Johnny Cash Sings the Songs That Made Him Famous is a terrific starting point for any up-and-coming Cash fan. Though his second LP, it contains an all-star lineup of (early) greatest hits proportions. Remember, this isn’t a compilation album, just the man’s second full-length effort. Big River, I Walk the Line, Ballad of a Teen-age Queen, Next in Line, Home of the Blues, There You Go, and Guess Things Happen That Way… and that’s only about half of the album. If you own it, spin it. If you don’t have it, I recommend holding out for the original. Reissues have their time and place, but with J. R. Cash, it’s go original, or go the hell home.
Super excited about our latest acquisition, the sure-to-be classic, Jazz Daredevil by none other than (H.) Jon Benjamin. I knew nothing about this release until about a week ago (he wrote shamefully), but having been a fan of Mr. Benjamin since my high school days (Dr. Katz, Professional Therapist), I scoured the internet searching (successfully) for a reasonably priced copy. Not paying the $225 some dude on Discogs is asking. You, sir, are crazy! Anyway, we’ll spin her tonight (or tomorrow), depending on the breaks. If you’re unfamiliar with this “concept” album, have a peek at the trailer. Yes, there’s a trailer, and yes, it’s as every bit of amazing that you think it is.
Well, the much-expected and heavily-dreaded day has come, and after 14 years of ownership, the 1966 Philco cabinet hi-fi all-transistor stereophonic radio-phonograph is in need of a replacement needle. Sigh. Although miffed and a bit curious (as to how it broke), I’m confident that a replacement can, and will be found. Now begins a hunt of a completely different kind.
Wait, so Dogfish Head Brewery teamed up with Deltron 3030 and released a 4-track 10″ on white vinyl?! What’s more, the cover is littered with Deltron 3030-inspired recipes for you and your friends to enjoy over a cool, craft Dogfish Head beer. Check it out, but only on an empty stomach. (Recipes include: Momofuku Fried Chicken, Frittelle di Zucchini and Ricotta, Grilled Oysters with Charred Onions in Brown Butter and Pink Peppercorns, Civet de Homard au Cidre, and Positive Contact Trifle, among others.) Enjoy.
So happy to FINALLY complete the much anticipated, critically acclaimed Provocative Percussion series by Mr. Enoch Light and the Light Brigade. Hernando’s Hideaway is an early standout, followed by Foggy Day Cha Cha and What is This Thing Called Love. Completing a set is so gratifying, though I’m a bit sad that my journey is over. Oh, well. Now, it’s time to listen.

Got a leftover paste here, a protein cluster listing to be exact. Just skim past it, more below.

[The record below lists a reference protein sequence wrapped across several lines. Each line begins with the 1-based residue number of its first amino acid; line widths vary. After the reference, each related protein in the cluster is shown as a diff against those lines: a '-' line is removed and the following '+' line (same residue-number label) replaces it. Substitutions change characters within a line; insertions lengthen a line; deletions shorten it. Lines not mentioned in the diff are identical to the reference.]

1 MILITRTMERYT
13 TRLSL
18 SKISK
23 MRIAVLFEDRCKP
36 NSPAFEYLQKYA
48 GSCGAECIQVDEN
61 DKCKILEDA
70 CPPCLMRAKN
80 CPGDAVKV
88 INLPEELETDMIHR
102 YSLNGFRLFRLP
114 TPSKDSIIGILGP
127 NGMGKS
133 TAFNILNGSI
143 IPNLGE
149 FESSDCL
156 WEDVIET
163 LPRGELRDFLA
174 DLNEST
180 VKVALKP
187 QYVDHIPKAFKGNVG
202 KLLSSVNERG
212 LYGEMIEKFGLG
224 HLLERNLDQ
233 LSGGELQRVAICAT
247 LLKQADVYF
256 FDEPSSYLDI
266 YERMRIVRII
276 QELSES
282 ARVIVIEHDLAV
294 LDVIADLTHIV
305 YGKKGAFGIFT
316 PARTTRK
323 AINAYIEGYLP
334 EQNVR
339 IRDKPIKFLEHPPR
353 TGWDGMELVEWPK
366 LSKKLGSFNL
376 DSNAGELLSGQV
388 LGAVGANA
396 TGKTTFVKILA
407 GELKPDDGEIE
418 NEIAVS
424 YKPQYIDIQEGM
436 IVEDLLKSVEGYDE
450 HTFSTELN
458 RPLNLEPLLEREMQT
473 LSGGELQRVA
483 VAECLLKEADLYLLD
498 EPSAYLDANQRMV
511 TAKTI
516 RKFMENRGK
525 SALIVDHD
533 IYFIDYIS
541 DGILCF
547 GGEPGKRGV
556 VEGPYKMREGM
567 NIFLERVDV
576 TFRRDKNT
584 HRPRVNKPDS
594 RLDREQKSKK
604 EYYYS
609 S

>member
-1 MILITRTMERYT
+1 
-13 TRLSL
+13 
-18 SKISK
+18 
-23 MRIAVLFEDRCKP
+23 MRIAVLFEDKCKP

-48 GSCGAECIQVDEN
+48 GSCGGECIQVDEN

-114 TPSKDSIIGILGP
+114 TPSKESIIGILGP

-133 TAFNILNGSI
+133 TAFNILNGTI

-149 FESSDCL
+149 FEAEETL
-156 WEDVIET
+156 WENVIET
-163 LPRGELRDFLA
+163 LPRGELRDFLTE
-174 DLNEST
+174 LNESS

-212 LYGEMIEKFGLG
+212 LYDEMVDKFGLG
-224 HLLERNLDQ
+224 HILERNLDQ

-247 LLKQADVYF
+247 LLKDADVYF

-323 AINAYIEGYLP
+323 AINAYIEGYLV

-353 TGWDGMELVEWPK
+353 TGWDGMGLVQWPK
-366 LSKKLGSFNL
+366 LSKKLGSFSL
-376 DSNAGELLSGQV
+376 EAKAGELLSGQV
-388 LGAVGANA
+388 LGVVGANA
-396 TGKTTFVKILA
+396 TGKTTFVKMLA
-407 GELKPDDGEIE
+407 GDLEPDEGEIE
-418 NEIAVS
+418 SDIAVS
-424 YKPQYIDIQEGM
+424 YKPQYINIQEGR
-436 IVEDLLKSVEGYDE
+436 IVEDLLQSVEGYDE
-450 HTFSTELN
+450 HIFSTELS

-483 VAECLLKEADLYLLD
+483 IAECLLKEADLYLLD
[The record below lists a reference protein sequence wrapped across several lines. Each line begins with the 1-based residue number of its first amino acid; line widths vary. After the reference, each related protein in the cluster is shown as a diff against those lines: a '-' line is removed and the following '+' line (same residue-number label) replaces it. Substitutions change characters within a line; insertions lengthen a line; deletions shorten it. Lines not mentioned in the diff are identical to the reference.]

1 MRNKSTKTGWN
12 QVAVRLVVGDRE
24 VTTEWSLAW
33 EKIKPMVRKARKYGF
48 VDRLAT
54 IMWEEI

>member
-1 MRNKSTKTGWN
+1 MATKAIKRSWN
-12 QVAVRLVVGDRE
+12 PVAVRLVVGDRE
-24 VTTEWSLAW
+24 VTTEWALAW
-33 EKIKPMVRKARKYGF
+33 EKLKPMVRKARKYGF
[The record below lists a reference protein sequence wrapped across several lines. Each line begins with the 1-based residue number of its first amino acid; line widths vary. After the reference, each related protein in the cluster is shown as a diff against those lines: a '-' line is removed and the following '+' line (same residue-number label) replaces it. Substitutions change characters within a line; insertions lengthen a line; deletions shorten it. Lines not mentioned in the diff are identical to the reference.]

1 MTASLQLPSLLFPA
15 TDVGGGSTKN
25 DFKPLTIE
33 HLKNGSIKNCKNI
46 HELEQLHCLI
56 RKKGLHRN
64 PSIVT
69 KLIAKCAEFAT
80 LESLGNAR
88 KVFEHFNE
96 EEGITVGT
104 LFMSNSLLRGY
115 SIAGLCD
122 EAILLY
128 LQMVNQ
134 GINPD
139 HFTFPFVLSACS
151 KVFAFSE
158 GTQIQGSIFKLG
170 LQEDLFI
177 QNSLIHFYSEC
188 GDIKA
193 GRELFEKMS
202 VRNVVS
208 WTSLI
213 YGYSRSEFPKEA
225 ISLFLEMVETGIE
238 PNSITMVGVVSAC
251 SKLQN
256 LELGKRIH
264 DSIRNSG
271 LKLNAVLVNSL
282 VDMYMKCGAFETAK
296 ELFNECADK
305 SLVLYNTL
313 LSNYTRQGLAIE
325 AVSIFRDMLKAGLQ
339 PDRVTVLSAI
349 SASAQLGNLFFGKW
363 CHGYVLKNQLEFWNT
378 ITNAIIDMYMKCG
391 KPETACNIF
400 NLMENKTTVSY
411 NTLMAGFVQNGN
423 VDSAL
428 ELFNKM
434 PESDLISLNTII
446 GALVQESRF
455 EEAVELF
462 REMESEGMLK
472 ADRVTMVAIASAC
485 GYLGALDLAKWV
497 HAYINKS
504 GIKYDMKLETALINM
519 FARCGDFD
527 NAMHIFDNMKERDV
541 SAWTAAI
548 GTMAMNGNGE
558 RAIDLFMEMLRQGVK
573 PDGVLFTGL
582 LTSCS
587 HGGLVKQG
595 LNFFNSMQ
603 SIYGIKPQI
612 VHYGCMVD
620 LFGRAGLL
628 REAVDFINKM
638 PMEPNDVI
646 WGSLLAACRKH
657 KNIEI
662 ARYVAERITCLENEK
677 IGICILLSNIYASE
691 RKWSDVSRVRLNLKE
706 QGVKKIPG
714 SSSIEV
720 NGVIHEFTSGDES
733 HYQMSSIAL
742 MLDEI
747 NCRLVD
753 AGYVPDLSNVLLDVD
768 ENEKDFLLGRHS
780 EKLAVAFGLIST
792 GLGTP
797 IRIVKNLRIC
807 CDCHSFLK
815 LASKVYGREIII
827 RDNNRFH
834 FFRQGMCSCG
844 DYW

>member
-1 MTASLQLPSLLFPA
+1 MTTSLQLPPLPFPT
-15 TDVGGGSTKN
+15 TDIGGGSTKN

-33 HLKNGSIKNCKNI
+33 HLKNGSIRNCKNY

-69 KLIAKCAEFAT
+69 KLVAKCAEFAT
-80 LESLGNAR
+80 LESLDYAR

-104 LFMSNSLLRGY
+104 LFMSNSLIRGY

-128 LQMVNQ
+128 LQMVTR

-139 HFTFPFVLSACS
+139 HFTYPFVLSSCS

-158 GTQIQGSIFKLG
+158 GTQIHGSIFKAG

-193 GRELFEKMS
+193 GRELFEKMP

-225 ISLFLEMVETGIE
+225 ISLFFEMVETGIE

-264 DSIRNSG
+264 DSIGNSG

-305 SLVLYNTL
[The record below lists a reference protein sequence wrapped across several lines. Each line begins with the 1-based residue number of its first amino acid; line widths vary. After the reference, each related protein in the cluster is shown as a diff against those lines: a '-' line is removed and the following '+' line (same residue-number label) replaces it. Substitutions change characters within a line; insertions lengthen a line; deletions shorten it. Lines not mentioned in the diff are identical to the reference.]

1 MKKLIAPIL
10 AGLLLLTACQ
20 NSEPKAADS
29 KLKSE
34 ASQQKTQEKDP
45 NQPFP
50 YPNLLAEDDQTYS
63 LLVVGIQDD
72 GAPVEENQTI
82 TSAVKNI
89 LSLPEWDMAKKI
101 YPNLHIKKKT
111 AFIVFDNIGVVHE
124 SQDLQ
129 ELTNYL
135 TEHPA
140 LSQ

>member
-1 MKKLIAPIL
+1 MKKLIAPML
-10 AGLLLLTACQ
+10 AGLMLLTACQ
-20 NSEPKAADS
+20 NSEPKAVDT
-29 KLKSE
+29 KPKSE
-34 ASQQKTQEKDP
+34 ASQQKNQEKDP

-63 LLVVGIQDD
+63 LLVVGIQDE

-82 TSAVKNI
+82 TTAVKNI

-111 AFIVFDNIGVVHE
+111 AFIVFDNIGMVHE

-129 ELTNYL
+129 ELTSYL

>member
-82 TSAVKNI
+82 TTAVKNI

Live Album (aka the Grand Funk Railroad live album) was released by Capitol Records in the summer of 1970. Though the gatefold cover shows the band performing at the Atlanta International Pop Festival (fourth of July weekend), none of Live Album’s tracks were recorded there. A little food for misguided thought. Also present at the festival were It’s a Beautiful Day, Procol Harum, B.B. King, The Allman Brothers Band, The Jimi Hendrix Experience, Spirit, and Mott the Hoople. Sounds like a dangerous time. It’s no wonder none of the band’s songs from this performance were included on the record.
It’s a Degüello kind of day ’round these here parts. Actually, it’s BEEN a Degüello kind of day for some time coming. It should be on Spotify if you don’t have it (which you should), so be sure to check it out at some point today. Originally slated for today’s post was 1983’s Eliminator… that was until I found some unidentified gunk on the cover. Far be it for me to air my dirty vinyl laundry.
I’m excited to start my collection of reissue debut classics from the seminal four from Sun Records. First acquired is Roy Orbison’s At the Rock House (originally released in 1961). Somewhere in transit is Jerry Lee Lewis’ 1958 debut of the same name, and down the pike will be Dance Album of Carl Perkins and Johnny Cash’s With His Hot and Blue Guitar. As you can plainly see, Roy’s reissue is on rockin’ red vinyl, where Mr. Lewis’ is on sleek silver. Carl’s is on blue suede, and Cash’s on fire orange. A great (and cheap) way to acquire these rock n’ roll classics.